Cordon Rouge Club - CORDON ROUGE CLUB MEMBER DEE CAFFARI COMPETES IN THE VOLVO OCEAN RACE

CORDON ROUGE CLUB MEMBER DEE CAFFARI COMPETES IN THE VOLVO OCEAN RACE

03 JULY 2015

Cordon Rouge Club member, Dee Caffari joined Team SCA the only all-female team taking part in the Volvo Ocean Race 2014/15.

Dee began the journey with the team in January 2014. They were training in Lanzarote where they could leave the sheltered waters of Puerto Calero and head straight into the Atlantic Ocean to practise handling their 65 foot race boat with a team of 11 sailors and 1 on board reporter capturing their every move and emotion.

The race itself started in October 2014 from Alicante. The seven yachts competing in this edition of the Volvo Ocean Race headed out of the Mediterranean, down the Atlantic and into Cape Town, South Africa in 26 days.

Leg two took the fleet from Cape Town round the Cape of Good Hope and north in the Indian Ocean. They entered the Straits of Hormuz and sailed in the Persian Gulf to Abu Dhabi. The leg lasted 25 days but on day 8 Team Vestas Wind hit an atoll and needed to be rescued. Only six boats remained in the race.

On leg three the fleet sailed from Abu Dhabi to Sanya in China. They sailed through the busiest waterways in the world, The Singapore Straits and the Malacca Straits. There were lots of ships, there was lots of current and sadly there was lots of rubbish in the water.

From Sanya they headed across the South China Sea passing the Luzon Strait between the Philippines and Taiwan. Strong head winds made for a difficult sea state and some 20 days later they arrived in the City of Sails, Auckland, New Zealand.

After enjoying a good rest in New Zealand they raced across the Southern Ocean, rounding Cape Horn on April Fools Day and onward to Itajai, Brazil. This was the longest leg as far as distance was concerned but only 20 days in time due to the nature of the fast downwind sailing they could enjoy in the Pacific Ocean. This time tragedy struck Dongfeng Race Team as they dismasted ending their leg in Chile. Only five boats finished this leg.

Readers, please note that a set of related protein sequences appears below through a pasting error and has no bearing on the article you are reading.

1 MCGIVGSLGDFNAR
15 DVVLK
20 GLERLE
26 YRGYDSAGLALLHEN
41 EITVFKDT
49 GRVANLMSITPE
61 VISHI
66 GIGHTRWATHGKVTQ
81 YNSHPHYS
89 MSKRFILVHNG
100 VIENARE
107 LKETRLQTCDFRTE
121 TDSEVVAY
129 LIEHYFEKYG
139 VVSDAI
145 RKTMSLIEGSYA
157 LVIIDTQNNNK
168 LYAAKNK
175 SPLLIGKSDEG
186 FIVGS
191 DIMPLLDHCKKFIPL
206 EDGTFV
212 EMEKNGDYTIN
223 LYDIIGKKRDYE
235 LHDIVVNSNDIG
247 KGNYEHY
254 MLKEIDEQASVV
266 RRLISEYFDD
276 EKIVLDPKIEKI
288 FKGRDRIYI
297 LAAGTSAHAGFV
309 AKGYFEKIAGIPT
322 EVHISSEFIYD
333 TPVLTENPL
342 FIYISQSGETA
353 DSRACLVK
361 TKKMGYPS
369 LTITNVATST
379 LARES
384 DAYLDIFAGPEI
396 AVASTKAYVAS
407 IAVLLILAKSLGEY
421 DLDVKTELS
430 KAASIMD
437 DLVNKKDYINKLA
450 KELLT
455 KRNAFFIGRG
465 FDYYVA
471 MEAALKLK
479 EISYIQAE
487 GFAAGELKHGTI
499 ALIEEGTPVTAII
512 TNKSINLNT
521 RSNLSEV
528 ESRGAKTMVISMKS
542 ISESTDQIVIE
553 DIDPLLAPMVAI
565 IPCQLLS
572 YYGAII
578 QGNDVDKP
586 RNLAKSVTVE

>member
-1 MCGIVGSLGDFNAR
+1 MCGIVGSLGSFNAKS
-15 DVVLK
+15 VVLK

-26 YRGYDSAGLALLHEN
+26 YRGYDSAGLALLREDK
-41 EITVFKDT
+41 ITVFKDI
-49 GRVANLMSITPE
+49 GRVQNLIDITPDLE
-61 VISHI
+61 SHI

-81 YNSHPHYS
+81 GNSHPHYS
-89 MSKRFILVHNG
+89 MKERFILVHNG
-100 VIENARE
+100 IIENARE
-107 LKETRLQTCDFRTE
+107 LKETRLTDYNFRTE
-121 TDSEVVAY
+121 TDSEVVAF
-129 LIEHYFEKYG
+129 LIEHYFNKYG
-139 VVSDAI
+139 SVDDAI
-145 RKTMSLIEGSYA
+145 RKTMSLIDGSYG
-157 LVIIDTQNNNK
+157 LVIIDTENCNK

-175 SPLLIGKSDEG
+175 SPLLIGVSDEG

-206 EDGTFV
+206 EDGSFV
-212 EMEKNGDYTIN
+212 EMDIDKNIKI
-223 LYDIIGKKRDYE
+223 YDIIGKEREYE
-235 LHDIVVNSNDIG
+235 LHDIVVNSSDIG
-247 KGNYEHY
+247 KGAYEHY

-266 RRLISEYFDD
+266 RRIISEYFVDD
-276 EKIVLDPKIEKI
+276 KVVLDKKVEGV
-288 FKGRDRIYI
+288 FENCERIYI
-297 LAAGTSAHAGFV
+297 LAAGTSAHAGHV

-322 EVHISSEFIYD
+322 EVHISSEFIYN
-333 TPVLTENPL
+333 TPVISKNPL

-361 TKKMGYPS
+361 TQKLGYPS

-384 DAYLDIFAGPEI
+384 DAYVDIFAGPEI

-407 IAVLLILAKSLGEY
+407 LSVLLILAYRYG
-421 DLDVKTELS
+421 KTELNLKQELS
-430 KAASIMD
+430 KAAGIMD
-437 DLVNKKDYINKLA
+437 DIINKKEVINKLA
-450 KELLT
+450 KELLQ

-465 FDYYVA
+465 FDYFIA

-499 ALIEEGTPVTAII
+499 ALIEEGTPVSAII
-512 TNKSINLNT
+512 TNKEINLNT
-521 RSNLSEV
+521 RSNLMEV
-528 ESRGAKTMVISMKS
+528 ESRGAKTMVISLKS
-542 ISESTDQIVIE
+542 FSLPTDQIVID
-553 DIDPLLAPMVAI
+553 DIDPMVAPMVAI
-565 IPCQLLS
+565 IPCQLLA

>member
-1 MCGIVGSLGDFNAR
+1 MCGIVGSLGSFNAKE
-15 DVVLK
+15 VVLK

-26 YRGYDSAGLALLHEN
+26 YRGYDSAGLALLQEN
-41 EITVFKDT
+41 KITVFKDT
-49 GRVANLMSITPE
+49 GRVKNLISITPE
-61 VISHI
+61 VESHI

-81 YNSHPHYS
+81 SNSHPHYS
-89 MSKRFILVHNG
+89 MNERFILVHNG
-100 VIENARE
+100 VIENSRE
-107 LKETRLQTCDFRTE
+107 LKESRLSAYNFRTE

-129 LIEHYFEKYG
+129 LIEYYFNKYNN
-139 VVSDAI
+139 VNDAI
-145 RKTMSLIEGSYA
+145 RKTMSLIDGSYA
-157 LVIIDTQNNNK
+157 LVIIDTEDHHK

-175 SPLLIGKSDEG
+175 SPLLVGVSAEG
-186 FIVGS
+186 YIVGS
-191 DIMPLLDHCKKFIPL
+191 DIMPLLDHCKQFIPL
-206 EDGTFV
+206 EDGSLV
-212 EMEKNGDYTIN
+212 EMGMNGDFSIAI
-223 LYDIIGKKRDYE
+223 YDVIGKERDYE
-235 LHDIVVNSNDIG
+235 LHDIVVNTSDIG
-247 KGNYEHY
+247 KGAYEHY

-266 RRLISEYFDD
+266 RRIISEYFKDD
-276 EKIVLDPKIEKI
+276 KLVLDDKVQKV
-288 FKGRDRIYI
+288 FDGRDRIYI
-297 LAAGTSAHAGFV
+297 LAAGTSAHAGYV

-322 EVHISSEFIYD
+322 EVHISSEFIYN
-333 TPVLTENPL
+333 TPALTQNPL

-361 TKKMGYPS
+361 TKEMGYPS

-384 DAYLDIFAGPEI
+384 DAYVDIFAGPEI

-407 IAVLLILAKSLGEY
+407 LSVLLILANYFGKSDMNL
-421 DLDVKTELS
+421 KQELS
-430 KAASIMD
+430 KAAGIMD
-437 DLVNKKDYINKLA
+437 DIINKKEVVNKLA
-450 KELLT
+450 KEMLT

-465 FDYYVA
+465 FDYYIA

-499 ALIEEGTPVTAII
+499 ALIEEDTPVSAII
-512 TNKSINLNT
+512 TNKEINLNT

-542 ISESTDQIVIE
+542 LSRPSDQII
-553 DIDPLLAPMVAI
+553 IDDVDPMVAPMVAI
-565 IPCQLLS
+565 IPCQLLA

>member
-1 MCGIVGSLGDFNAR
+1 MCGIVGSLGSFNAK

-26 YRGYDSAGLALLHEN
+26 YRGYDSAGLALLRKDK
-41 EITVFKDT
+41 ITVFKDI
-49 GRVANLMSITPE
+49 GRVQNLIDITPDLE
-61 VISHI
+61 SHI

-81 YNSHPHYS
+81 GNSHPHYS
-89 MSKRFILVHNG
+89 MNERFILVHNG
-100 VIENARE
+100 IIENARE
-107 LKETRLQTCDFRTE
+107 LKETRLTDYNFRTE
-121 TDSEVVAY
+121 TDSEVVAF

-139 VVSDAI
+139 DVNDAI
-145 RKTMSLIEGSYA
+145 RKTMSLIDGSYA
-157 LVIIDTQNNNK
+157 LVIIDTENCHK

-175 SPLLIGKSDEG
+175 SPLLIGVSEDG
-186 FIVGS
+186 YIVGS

They then headed back into the Northern Hemisphere where Team SCA was the first boat to cross the equator as they sailed from Brazil to Newport, Rhode Island, USA. Difficult areas within the Sargasso Sea made the going tough with seaweed on their foils that had to be removed. Finally after 17 days they arrived with just ten hours separating them from the leaders, something to celebrate for the team.

The final transatlantic crossing marked the start of the sprint legs. They crossed the Atlantic to Lisbon, Portugal in 9 days finishing just four hours after the lead boat. Their delta was getting smaller each leg, especially now the legs were getting shorter.

Leg 8 was when Team SCA re-wrote history. For the first time ever in the history of the race an all-female team achieved line honours. They crossed the line first. They had won the leg and everyone was happy. Team Abu Dhabi Ocean Racing had also won the overall race at this stage no matter the result on the final leg.

The final leg from Lorient in France to Gothenburg in Sweden was split by a pit stop in The Hague. The teams stopped for 24 hours making this leg very complicated as there are lots of hazards, tides and exclusion zones to avoid.

The final podium positions are only going to be decided by this final leg making it a close fought battle between four teams. Abu Dhabi Ocean Racing are the clear winners and Team Vestas Wind unfortunately only took part in three and a half legs but did win the race to get back in the race by re building the boat in a record time. Team SCA achieved their goal of improving every leg during the race. They won some they lost some but they sailed better every day and finished in sixth position.

It has been an intense 18 months where Dee has been away from home and loved ones but has seen some new areas of the world. This has been her fifth time around the world and she’s still not tired of this race course, every day is different and that is why she loves the challenge. It has been an incredible adventure with a squad of 14 other likeminded sailors and Dee hopes she will get to do it again and do a better job of it.

 

 
 
 
loading